The Ridgefield Fire Department (CT) has a new engine, which cost $575,000 and took about a year-and-a-half to design and build.
The engine is replacing the current Engine 1, which is turning 13 and has more than 100,000 miles on it.
Given that it’s a small department, seats were taken out of the cab, making more room for firefighters and for storage.
This truck won’t just handle fires, but also EMS calls and other types of emergency management calls.
Another major difference is that with the older trucks, most of the hoses and wires are exposed, but now they’re all inside or concealed. This addressed a safety concern for the firefighters: They’re no longer exposed to the elements for long while firefighters put the hoses away.
This truck also fits inside the garages. The doors to the garages at both Ridgefield fire houses are about 10 feet tall, much shorter than contemporary doors. When the main firehouse on Catoonah Street was built in 1901, the department had wagons and horses, which are much shorter than modern fire trucks.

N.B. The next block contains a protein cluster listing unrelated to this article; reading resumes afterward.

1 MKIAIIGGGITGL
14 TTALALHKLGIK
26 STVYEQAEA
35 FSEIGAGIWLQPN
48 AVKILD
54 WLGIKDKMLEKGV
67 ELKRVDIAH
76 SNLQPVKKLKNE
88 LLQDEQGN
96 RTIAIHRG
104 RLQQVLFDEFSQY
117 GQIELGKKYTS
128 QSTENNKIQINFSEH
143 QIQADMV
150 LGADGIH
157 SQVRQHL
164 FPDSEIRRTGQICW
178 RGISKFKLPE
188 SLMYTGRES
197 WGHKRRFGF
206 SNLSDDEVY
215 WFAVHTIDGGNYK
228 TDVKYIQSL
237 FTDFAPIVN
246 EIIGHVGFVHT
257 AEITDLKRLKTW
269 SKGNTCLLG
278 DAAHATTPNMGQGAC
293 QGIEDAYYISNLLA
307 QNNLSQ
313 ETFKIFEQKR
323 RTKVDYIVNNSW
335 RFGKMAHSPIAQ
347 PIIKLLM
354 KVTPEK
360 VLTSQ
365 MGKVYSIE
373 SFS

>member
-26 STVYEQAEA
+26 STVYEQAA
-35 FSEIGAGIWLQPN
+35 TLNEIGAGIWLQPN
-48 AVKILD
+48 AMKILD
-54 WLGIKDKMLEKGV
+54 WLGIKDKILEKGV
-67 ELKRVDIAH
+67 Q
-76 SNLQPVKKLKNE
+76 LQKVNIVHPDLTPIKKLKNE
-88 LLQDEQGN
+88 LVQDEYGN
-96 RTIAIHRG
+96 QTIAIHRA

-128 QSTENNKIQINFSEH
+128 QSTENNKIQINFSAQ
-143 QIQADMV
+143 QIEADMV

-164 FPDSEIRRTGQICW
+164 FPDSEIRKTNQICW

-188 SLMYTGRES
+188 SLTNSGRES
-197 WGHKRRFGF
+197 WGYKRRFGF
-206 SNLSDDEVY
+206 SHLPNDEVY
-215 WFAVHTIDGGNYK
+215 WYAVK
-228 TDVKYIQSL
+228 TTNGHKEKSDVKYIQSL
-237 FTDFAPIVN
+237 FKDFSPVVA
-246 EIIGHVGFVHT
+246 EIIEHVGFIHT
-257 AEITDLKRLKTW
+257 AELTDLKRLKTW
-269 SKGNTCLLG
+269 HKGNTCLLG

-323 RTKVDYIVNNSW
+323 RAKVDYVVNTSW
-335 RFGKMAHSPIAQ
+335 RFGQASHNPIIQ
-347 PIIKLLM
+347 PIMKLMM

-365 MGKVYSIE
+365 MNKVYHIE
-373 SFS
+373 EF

The truck holds 700 gallons of water and about 40 gallons of two types of foam that can help extinguish fires faster and with less water. It also meets all standards of the Environmental Protection Agency. The engine’s only emissions are water vapor and nitrogen.
Although the engine hasn’t gone out yet on a run, it will take over as the department’s primary engine by the end of the month.
For more information, view ridgefield.dailyvoice.com